We need to address the opioid crisis with a myriad of approaches, including reasonable access to treatment options and facilities for those who seek help.  We must promote facilities designed for the safe consumption of drugs which creates gateways to evidence-based treatment. It is imperative that these resources also work to give avenues for treatment which address socio-economic issues, mental health, and criminal justice outcomes. We need to reduce or eliminate penalties for possession of drugs while simultaneously offering education oriented by factual information regarding drug use and abuse.

Recommendation: To work with private Drug Policy NGOs like Drug Policy Alliance, Students for Sensible Drug Policy, Families for Sensible Drug Policy on comprehensive fact-based Drug Education. in an effort to catch all types of drug users, including functional, responsible and problematic, education must target the entire population of New York- not just the 10% of users who experience major life disruptions as a result of their disease.

Recommendation: To allow the creation of Overdose Prevention Sites (referencing the Swiss Model and the Ithaca Plan) to allow for harm reduction, which will save lives, and ultimately reduce the burden on Medicaid (City of Ithaca, 2016)

Recommendation: Reduce penalties for the possession of any drug or substance of abuse. In lieu of the common modes of punishment, a referral to a class would be provided where the participant will learn of non-coercive treatment options available; an alternative to this option could include a referral to an OPS (Portuguese model). This decriminalization will depend upon enrollment and participation in the OPS program.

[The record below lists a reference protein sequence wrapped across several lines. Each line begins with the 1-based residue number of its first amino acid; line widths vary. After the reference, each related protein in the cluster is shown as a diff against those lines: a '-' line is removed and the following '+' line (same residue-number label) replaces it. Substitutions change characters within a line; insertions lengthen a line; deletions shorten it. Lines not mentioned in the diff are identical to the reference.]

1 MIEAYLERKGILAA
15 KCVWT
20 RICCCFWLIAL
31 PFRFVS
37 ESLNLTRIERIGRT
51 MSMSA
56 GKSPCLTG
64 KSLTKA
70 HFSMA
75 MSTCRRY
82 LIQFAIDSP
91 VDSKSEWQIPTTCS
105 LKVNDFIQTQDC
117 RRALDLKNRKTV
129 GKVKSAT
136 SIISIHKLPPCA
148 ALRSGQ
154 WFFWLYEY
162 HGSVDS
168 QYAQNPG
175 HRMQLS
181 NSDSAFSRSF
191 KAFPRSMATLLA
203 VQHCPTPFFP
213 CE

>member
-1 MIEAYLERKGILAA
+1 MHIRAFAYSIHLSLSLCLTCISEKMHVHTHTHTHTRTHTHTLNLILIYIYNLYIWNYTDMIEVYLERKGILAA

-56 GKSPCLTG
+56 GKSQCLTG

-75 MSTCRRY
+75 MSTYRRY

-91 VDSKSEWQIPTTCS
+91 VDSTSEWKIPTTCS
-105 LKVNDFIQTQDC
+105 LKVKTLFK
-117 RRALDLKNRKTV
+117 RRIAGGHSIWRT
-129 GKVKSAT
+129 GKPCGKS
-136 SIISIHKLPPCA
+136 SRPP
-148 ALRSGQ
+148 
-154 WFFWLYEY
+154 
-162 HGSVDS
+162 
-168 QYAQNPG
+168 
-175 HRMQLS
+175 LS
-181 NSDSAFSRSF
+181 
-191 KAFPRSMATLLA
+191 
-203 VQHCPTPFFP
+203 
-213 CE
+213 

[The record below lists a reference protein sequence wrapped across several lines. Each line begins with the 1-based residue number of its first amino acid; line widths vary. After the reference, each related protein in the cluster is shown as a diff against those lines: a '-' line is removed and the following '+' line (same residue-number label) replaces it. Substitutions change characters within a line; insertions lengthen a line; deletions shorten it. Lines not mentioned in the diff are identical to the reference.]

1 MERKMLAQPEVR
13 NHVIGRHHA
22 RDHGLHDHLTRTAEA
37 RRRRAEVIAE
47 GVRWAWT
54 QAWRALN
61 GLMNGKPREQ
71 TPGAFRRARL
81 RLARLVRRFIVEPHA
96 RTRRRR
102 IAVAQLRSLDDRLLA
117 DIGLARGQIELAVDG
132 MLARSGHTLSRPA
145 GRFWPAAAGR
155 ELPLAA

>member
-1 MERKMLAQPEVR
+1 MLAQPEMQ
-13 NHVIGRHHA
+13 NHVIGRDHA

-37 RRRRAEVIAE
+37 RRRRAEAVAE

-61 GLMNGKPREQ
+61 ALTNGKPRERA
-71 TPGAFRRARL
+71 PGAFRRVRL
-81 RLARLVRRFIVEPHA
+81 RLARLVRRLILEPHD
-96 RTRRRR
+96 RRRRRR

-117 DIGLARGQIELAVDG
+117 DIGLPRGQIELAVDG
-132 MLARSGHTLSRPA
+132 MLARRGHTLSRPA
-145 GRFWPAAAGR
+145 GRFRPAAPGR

1. Establish and maintain contact between the drug abusing population and the social-service and health-care network, within which low-threshold facilities (LTFs – OPS and Needle Exchanges) are often the First point of access because of the care and social assistance they offer;
  2. Reduce risky behaviours that may lead to the transmission of infectious diseases, particularly HIV/AIDS
  3. Reduce the incidence of fatal overdose and, therefore, the mortality rate in this population
  4. Reduce problems of public order by doing away with open drug scenes, drug use in public places, recovering used syringes, and the impact of drug problems on residential areas (apartment buildings) (Zobel & Dubois-Arber , 2004)

At the same time, the available data does not indicate any specific detrimental effect on:

  1. The number of drug users and the frequency with which they use drugs- these figures are falling in both cases;
  2. Entry into and retention within treatment programs because the majority of OPS users are already undergoing treatment. The proportion of those in treatment is growing and this subject is also addressed within the facilities. The users assert that OPS does not have any major influence on their course of treatment
  3. All of these observations relate to the overall level of public health and do not indicate that OPS may not produce negative consequences in certain individual cases. However, on the basis of current studies, it would appear that the overall effect of OPS on drug-related problems is positive.” (Zobel & Dubois-Arber , 2004)

Recommendation: For those already involved in the criminal justice system options for non-traditional treatment options beyond the 12 steps should be readily available.  This includes programs like SMARTRecovery which will allow this disease to be addressed as a health condition permitting relapses to be therapeutically treated as opposed to imprisonment and probation.